For starters, let’s clarify that the new Embrace 35 is a completely different infant seat than the original Evenflo Embrace model which is only rated from 5-22 lbs. The original Embrace has a Z-shaped handle. The new Embrace 35 has a standard round handle. The new Embrace 35 carrier is not compatible with the original Embrace base although the two bases look similar. However, the new 35 base is back-compatible with the original Embrace carseat (but still only to 22 lbs). As a visual reference point – the original Embrace base has a window where you can see the number 1, 2 or 3 (indicating the recline setting). The new Embrace 35 base lacks that window with the numbers. Extra Embrace 35 bases can be purchased for under $50.

The pattern I have is called “Breakout”. The neutral grey pattern with green piping has a stylish modern appeal and looks like it should hold up well over time with proper care and cleaning.  This particular fashion comes with a head support insert. Additional fashions are available on Embrace 35 travel systems and on the Embrace Deluxe model.

Britax Box Bonanza (Advocate 70 G3 Preview and Accessory Unboxing)

Today it’s a double bonus for your viewing enjoyment!  We will have a Britax Advocate 70 G3 review coming soon to CarseatBlog.com, along with a number of other reviews we’ve promised and we really are working on them!

Today’s unboxing includes new Britax Advocate 70 G3 along with the Britax Vehicle Seat Protector and Infant Head and Body Support Pillow.  The new G3 series of convertible seats will be available within a month or so, while the accessories are available now.  Key changes to the G3 model are the EZ-Buckle system that keeps the buckle forward so you don’t have to dig it out from under your child all the time.  In addition, the new HUGS system with SafeCell technology offers improved crash performance.  Current Britax owners will notice that the HUGS pads no longer float like they did before, as they are tethered to the seat.  That means that you can no longer pull on the HUGS pads to loosen the straps.  Instead, you have to make sure to pull on the straps themselves to loosen them.  These updates also apply to the other G3 models, including the Marathon 70 G3, the Boulevard 70 G3 and the Pavillion 70 G3 (the updated version of the Boulevard 70 CS).

Here’s a shot with Jon in the Advocate 70 G3.  You can see he has reached the harness height limit of the seat (I’m so sad he’s now outgrowing convertibles!).  His shoulders are barely able to fit inside the shell and are almost up to the head wings as well.  Granted, he just turned 7 years old last month and was around the 75th percentile for height and weight at nearly 57 pounds and 52″ tall.  So, I expect most kids will fit until they are at least 6 years old and some well beyond that.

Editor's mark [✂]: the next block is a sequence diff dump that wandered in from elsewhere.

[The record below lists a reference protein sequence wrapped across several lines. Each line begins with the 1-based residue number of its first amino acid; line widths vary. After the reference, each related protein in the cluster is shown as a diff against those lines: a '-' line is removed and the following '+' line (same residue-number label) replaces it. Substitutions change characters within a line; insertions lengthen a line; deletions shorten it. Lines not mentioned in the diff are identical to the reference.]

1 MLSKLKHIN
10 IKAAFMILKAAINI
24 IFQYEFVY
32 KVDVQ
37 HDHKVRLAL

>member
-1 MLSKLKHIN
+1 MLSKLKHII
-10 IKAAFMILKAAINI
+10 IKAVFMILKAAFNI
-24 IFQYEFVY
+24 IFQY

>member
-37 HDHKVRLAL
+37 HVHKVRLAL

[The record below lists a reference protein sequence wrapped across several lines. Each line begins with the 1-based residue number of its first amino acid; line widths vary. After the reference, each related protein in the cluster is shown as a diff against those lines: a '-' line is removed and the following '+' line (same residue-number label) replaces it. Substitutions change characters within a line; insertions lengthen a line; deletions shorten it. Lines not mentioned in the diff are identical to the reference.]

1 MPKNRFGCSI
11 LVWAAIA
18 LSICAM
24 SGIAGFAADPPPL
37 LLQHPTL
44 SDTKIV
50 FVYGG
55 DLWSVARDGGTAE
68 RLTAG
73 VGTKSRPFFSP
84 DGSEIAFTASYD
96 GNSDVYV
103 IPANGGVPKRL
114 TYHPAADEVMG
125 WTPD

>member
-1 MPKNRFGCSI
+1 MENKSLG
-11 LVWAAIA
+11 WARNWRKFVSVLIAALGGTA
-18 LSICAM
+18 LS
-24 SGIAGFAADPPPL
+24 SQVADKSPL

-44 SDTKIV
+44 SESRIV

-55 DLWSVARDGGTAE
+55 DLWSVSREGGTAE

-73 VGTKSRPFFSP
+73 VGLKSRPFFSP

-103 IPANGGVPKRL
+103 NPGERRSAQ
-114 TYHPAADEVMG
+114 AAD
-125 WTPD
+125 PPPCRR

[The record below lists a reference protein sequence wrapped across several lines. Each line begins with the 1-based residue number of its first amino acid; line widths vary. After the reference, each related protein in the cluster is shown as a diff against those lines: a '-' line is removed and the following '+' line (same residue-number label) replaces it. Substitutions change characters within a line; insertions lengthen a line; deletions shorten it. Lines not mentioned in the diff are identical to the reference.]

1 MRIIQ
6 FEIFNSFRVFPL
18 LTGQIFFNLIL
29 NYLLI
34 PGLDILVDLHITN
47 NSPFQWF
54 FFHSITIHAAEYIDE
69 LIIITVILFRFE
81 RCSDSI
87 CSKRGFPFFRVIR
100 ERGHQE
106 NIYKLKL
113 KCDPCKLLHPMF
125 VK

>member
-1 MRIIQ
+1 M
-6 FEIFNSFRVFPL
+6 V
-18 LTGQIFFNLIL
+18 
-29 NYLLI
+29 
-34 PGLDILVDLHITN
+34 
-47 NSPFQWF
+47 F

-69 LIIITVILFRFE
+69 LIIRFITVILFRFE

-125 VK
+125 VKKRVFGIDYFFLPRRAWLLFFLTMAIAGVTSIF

From Britax USA: http://www.britaxusa.com/car-seats/advocate-70-g3

The SnoozeShade Infant Seat Cover Review

Man, my kids are simply too old! Sometimes I think I shut down the ol’ babymaking factory too early, because there are new products that come out all the time that I want to test with my *own* kids. The SnoozeShade cover is one of them. I remember back in the day when I would go on long walks with first my ds, then both my ds and dd, and the sun would beat down on them in the stroller. I would rig up these elaborate blanket covers with clothespins that half the time would get blown off in the wind. I tried attaching the clip-on umbrellas, which would promptly snap off—useless, cheaply made things. So then I’d have to coat my kids in nasty, greasy, goopy sunscreen which we all hated and got in all our eyes.

Enter the SnoozeShade. The model I’m reviewing is for an infant seat, but there are stroller versions, which I would have gladly bought if it had been available 10 years ago.




  • Mesh material means breathability and comfort for kids
  • SPF 50 for safety in the sun
  • Dark material for easy napping
  • Easy shower cap slip-on style doesn’t interfere with harness
  • Around $29.99 for the infant seat version


  • Child is covered up! Easy to forget to re-fasten harness if you unbuckle, so always leave harness buckled when child is in carseat.


When you are out and about and want your child to sleep, sometimes you need a dark place and the SnoozeShade Infant Seat Cover is here to help. Both my kids required darkness to sleep, despite my disastrous attempts to sleep train them so they could sleep *anywhere* (yeah, don’t you love righteous parents who tell you that you should train your kids to sleep under bright lights with loud sounds around?). The SPF factor is great for parents who live in sunny climates or who are out in the sun frequently, and the slip-on style means it doesn’t interfere with the safety of the harness.